• If you need to double-check to see if your tools are sharp enough, just run them across your thumbnail. If you take some of the nails off your tools are ready for action.

How to Sharpen Garden Tools With a Bench Grinder


There are smaller gardening tools that you need to keep sharp if you want your garden looking its best. The smaller tools are easy to handle and a bench grinder is a perfect tool for the job.

It certainly beats using a file and a vise. Here are 4 tips to help you sharpen your smaller garden tools:

  • Don’t place the smaller tools in a vise - a vise may be good when you are hand sharpening any tool but not when you are using a bench grinder. A vise holds tools in place and does not allow for the natural sharpening motion needed when using a bench grinder.
  • Do not place the blade flat against the grinding wheel - doing this will make the tool’s edge look nice and shiny but it will do nothing to sharpen it. You want to use a 45-degree angle to get the proper edge on your smaller gardening tools.
  • Use a natural movement - Do not fight the grinding wheel but follow its lead as it starts to naturally pull a curved tool. Also, keep the tool moving. Holding it in place can ruin the tool and you will have more work cut out for you. Stay in control of the blade and your movements.
  • Let the bench grinder do the work - while you still make movements and stay in control, it is the bench grinder doing the sharpening. You just direct where and how much the wheel does its job.

How to Large Sharpen Garden Tools With a Bench Grinder


You can sharpen larger garden tools on a bench grinder. Hand sharpening is always an option but if you do not have the time or the patience, a bench grinder does the trick as well.

1. Garden shears

  • Unscrew the center nut and bolt and separate the two halves.
  • Take one half and start up your bench grinder.
  • ​Do not try to sharpen the inside flat edge. This will weaken the blade.
  • Sharpen the outside bevel edge like you would any garden tool.

2. Lawnmower blades

  • Unplug the mower or remove its spark plug first.
  • Then turn the mower over and remove the blades. Make a note of which side is up. This is important as you do not want to re-install the blades the wrong way. Use a permanent marker to mark the up side.
  • ​Turn your bench grinder on and once it gets up to speed, use a 45-degree angle to sharpen the blade.
  • ​Keep the blade moving until done and then reassemble your lawnmower.
  • Only one side of the mower blade needs to be sharpened.

More about lawnmower blades on our How to Use a Bench Grinder to Sharpen Lawn Mower Blades guide.

3. Curved garden shovel

  • Clean the edge so you can see what you are doing.
  • Start the bench grinder and wait until it gets to full speed.
  • ​Move the edge of the shovel back and forth over the grinder until you have sharpened its edge.
  • The shovel does not have to be too sharp.

How to Sharpen an Axe With a Grinder


The axe or hatchet will be sharpened in the same manner. It is not too difficult to do, the only trick you may have is how to hold the handle as you grind. The technique to sharpening an axe or a hatchet is similar to the one used to sharpen a lawnmower blade.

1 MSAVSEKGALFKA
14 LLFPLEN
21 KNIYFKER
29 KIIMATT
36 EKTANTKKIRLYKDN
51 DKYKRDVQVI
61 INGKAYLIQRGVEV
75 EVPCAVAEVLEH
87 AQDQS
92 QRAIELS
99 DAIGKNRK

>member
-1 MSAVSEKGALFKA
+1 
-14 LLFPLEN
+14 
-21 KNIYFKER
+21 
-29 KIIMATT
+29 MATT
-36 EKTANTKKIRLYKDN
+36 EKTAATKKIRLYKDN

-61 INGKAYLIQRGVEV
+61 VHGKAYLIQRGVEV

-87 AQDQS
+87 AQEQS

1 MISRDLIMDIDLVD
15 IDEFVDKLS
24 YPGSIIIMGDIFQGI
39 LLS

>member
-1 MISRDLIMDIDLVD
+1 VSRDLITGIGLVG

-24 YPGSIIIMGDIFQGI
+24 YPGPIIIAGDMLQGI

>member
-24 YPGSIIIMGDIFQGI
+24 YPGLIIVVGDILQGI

• Start the grinder and wait till the wheels are spinning at top speed.
  • Gently press the axe or hatchet head against the grinding wheel. Remember, too much pressure can damage the wheel. Too little pressure will not get the axe or hatchet sharp.
  • ​Slowly keep the blade moving. Do not stay in one place for too long.
  • ​Use a 45-degree angle to get the right edge for your axe or hatchet.
  • Do this for both sides of the axe hatchet head until you get the edge you need.

Some Safety Tips and Tricks to Use

When sharpening tools on a bench grinder, there are always safety tips and tricks you can do to make sure you do not hurt yourself, those nearby or your equipment. Here are a few of those safety tricks:

  • Watch the sparks - when the sparks go down, that is when the tool is dull and you are starting your sharpening process. When the sparks go over your tool, then your tool is sharper than it was before and you are done.
  • Get enough space - you can’t sharpen a tool properly, no matter its length if you do not have the right amount of space. You need to move freely. If you are bumped, you can damage the tool and you will have to start all over again.
  • Get rid of the debris and flammable particles - to keep yourself, your workplace and friends safe, make sure you clean your grinding area. Sparks can start fires and damage the area around you.
  • Earplugs are good - bench grinders can be noisy so it is a good move to insert some earplugs into your ears and cut the noise down. We have talked about protecting your hands, eyes, and face, now you should protect your ears as well.

Some Final Comments

Using a bench grinder to sharpen your tools is a smart move to make. It will help save you money and the bench grinder moves a lot quicker than hand sharpening. The main attitude to have is patience.

It will require several passes to get the right edge to your tools so take your time. There is no rush. If you get the tool sharpening task right, then you can get your other tasks done correctly and probably a lot faster.

Also, you would want to use a slow speed grinder. This gives you better control, and it is safer to use.